28. 28. ANALYSIS OF MOTOR ACTIVITIES OF PROFESSIONAL SOCCER PLAYERSMARCIN ANDRZEJEWSKI,1,2 JAN CHMURA,3 BEATA PLUTA,1 AND ANDRZEJ KASPRZAK2 1 Faculty of Methodology and Recreation, University School of Physical Education, Poznan, Poland; 2 KKS Lech Poznan S.A, Football Club, Poznan, Poznan, Poland; and 3 Faculty of Players Motor Activity, University School of Physical Education, Wrocaw, PolandABSTRACT Andrzejewski, M, Chmura, J, Pluta, B, and Kasprzak, A. Analysis of motor activities of professional soccer players. J Strength Cond Res 26(6): 14811488, 2012The objective of this study was to determine the distance covered by professional soccer players during matches with the use of the computer- ized match analysis system Amisco Pro (version 1.0.2, Nice, France). Kinematic examination included the specication of the distance covered by 31 players participating in 4 matches in the Union of European Football Association during the 200 tactical, and mental preparation from the players (23). Recently, much attention has been paid to the selection of players possessing proper anthropometric and efciency proles, thus providing for the possibility of systematic workouts that allow players to achieve optimum perfor- mance. The preparation of a player is frequently focused on the improvement of technical or tactical skills at the expense of developing motor abilities (2,3,17,22,27). Lik team sports, soccer als Aerobic capacity is EXTREMELY important Average intensity approaches lactate threshold Mid-Fielders run the most
  29. 29. FITNESS DEMANDS
  30. 30. Aerobic endurance improves distance covered, number of sprints, involvements with the ball
  31. 31. FITNESS DEMANDS MATCH ACTIVITIES OF ELITE WOMEN SOCCER PLAYERS AT DIFFERENT PERFORMANCE LEVELS MAGNI MOHR,1 PETER KRUSTRUP,1 HELENA ANDERSSON,2 DONALD KIRKENDAL,3 AND JENS BANGSBO 1 1 Institute of Exercise and Sport Sciences, Department of Human Physiology, University of Copenhagen, Denmark; 2 Department of Health Sciences, Orebro University, Sweden; 3 Center for Human Movement Science, Division of Physical Therapy, University of North Carolina, Chapel Hill, North Carolina ABSTRACT We sought to study the physical demands and match per- formance of women soccer players. Nineteen top-class and 15 high-level players were individually videotaped in competitive matches, and time-motion analysis were performed. The players ity .1,300 times in a game correspond- total. The top- INTRODUCTION T he physical aspects of elite soccer players have been studied extensively in men (1,2,10,12,14 18,22,25). Less information exists regarding the physical demands in women soccer players (5,6,7, 11,19,24). Body dimensions (8) and maximum aerobic power (6,8,11,23) of women players have been determined in several studies. In addition, some studies have examined the activity atch play (2,24). However, the main focus hich is believed to be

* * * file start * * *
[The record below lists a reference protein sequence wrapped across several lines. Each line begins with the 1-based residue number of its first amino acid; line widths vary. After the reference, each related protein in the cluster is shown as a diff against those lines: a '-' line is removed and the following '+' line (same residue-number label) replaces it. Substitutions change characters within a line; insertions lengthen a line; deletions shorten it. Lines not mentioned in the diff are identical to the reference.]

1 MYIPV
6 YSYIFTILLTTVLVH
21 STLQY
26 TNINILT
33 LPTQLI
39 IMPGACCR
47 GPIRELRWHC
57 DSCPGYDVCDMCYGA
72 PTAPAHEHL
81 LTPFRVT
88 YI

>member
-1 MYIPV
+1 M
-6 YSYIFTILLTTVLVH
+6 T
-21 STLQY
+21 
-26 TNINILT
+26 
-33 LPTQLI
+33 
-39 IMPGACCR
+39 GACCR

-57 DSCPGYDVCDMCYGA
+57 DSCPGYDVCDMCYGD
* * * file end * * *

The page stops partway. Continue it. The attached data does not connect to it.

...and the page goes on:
32. 32. MATCH ACTIVITIES OF ELITE WOMEN SOCCER PLAYERS AT DIFFERENT PERFORMANCE LEVELS MAGNI MOHR,1 PETER KRUSTRUP,1 HELENA ANDERSSON,2 DONALD KIRKENDAL,3 AND JENS BANGSBO 1 1 Institute of Exercise and Sport Sciences, Department of Human Physiology, University of Copenhagen, Denmark; 2 Department of Health Sciences, Orebro University, Sweden; 3 Center for Human Movement Science, Division of Physical Therapy, University of North Carolina, Chapel Hill, North Carolina ABSTRACT We sought to study the physical demands and match per- formance of women soccer players. Nineteen top-class and 15 high-level players were individually videotaped in competitive matches, and time-motion analysis were performed. The players ity .1,300 times in a game correspond- total. The top- INTRODUCTION T he physical aspects of elite soccer players have been studied extensively in men (1,2,10,12,14 18,22,25). Less information exists regarding the physical demands in women soccer players (5,6,7, 11,19,24). Body dimensions (8) and maximum aerobic power (6,8,11,23) of women players have been determined in several studies. In addition, some studies have examined the activity atch play (2,24). However, the main focus hich is believed to be Top-class players perform more high intensity runs than lesser peers Fatigue develops temporarily & towards the end of a game Defenders have lower work rates than mid-elders & attackers
  33. 33. FITNESS DEMANDS
  34. 34. Straight sprints are the most dominant powerful action in decisive offensive situations in elite soccer Most decisive powerful movements ending in goals are made without the ball
  35. 35. POSITIONAL DEMANDS Journal of Sports Science and Medicine (2007) 6, 63-70 http://www.jssm.org Physical demands of different positions in FA Premier League soccer Jonathan Bloomfield 1 , Remco Polman 2 and Peter O'Donoghue 3 1 Sports Institute of Northern Ireland, University of Ulster, Northern Ireland, UK, 2 Department of Sport, Health & Exercise Science, The University of Hull, East Riding of Yorkshire, UK, 3 School of Sport, University of Wales Insti- tute Cardiff, Cardiff, UK Abstract The purpose of this study was to evaluate the physical demands of English Football Association (FA) Premier League soccer of three different positional classifications (defender, midfielder and striker). Computerised time-motion video-analysis using the Bloomfield Movement Classification was undertaken on the purposeful movement (PM) performed by 55 players. Recogni- tion of PM had a good inter-tester reliability strength of agree- ment ( = 0.7277). Players spent 40.6 10.0% of the match performing PM. Position had a significant influence o time spent sprinting, running, shu still (p &l